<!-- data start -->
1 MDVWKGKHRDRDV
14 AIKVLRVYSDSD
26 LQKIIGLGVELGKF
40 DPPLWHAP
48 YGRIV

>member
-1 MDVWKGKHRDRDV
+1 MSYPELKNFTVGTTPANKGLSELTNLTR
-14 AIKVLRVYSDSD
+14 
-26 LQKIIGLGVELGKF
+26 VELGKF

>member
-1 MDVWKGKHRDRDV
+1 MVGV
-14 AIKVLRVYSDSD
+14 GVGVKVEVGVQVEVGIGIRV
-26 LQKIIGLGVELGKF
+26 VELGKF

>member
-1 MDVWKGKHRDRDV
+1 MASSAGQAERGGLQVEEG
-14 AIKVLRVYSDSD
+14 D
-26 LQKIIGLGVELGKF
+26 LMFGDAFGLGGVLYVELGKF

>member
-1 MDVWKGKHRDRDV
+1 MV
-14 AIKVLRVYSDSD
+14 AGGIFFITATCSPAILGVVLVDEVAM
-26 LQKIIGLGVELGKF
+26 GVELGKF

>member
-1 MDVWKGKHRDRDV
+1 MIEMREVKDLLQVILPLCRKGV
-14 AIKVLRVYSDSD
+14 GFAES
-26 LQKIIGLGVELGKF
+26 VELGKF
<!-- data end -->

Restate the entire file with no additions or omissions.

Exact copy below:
1 MDVWKGKHRDRDV
14 AIKVLRVYSDSD
26 LQKIIGLGVELGKF
40 DPPLWHAP
48 YGRIV

>member
-1 MDVWKGKHRDRDV
+1 MSYPELKNFTVGTTPANKGLSELTNLTR
-14 AIKVLRVYSDSD
+14 
-26 LQKIIGLGVELGKF
+26 VELGKF

>member
-1 MDVWKGKHRDRDV
+1 MVGV
-14 AIKVLRVYSDSD
+14 GVGVKVEVGVQVEVGIGIRV
-26 LQKIIGLGVELGKF
+26 VELGKF

>member
-1 MDVWKGKHRDRDV
+1 MASSAGQAERGGLQVEEG
-14 AIKVLRVYSDSD
+14 D
-26 LQKIIGLGVELGKF
+26 LMFGDAFGLGGVLYVELGKF

>member
-1 MDVWKGKHRDRDV
+1 MV
-14 AIKVLRVYSDSD
+14 AGGIFFITATCSPAILGVVLVDEVAM
-26 LQKIIGLGVELGKF
+26 GVELGKF

>member
-1 MDVWKGKHRDRDV
+1 MIEMREVKDLLQVILPLCRKGV
-14 AIKVLRVYSDSD
+14 GFAES
-26 LQKIIGLGVELGKF
+26 VELGKF